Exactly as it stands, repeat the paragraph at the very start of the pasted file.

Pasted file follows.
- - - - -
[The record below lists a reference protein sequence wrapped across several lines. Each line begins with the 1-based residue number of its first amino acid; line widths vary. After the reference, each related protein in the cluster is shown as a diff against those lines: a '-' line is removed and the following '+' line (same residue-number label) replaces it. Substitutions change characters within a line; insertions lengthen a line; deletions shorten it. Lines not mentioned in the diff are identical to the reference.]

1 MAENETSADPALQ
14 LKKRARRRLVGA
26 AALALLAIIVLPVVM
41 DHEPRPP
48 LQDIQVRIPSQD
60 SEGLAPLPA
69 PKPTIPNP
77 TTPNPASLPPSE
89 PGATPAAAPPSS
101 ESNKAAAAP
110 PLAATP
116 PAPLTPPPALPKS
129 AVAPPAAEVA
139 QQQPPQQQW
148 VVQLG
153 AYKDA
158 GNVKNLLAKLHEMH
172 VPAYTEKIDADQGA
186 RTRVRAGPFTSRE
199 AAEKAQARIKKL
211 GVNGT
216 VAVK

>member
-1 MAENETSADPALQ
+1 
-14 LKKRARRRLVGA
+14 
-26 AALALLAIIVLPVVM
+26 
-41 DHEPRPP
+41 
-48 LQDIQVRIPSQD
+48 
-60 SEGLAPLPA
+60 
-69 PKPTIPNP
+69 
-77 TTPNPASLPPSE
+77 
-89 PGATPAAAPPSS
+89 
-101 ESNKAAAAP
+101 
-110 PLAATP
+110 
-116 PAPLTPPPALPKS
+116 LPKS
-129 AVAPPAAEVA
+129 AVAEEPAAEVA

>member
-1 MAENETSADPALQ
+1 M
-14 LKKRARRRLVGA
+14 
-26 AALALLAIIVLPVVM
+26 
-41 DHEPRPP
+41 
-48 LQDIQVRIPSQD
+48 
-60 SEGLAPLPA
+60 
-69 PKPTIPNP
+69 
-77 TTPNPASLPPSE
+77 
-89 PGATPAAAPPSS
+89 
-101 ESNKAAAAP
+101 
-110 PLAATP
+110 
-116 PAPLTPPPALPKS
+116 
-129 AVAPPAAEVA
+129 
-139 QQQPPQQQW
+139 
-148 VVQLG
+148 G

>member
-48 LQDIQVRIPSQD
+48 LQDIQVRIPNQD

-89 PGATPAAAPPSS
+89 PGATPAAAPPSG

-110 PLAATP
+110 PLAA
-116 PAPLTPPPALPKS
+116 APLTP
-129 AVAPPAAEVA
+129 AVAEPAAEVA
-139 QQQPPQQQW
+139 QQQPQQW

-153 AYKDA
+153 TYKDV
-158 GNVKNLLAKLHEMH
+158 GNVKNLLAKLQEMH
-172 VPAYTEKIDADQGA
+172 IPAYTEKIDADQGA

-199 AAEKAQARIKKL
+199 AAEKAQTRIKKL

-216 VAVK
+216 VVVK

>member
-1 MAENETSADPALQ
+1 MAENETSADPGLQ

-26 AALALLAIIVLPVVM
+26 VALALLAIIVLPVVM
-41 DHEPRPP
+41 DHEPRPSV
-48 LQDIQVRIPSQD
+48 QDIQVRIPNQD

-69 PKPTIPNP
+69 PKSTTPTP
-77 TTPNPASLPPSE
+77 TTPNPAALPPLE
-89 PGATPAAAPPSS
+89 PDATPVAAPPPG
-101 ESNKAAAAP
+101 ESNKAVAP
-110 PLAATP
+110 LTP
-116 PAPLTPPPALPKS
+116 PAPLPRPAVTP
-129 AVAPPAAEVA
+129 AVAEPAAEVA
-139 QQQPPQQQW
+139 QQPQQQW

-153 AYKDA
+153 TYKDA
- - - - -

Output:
[The record below lists a reference protein sequence wrapped across several lines. Each line begins with the 1-based residue number of its first amino acid; line widths vary. After the reference, each related protein in the cluster is shown as a diff against those lines: a '-' line is removed and the following '+' line (same residue-number label) replaces it. Substitutions change characters within a line; insertions lengthen a line; deletions shorten it. Lines not mentioned in the diff are identical to the reference.]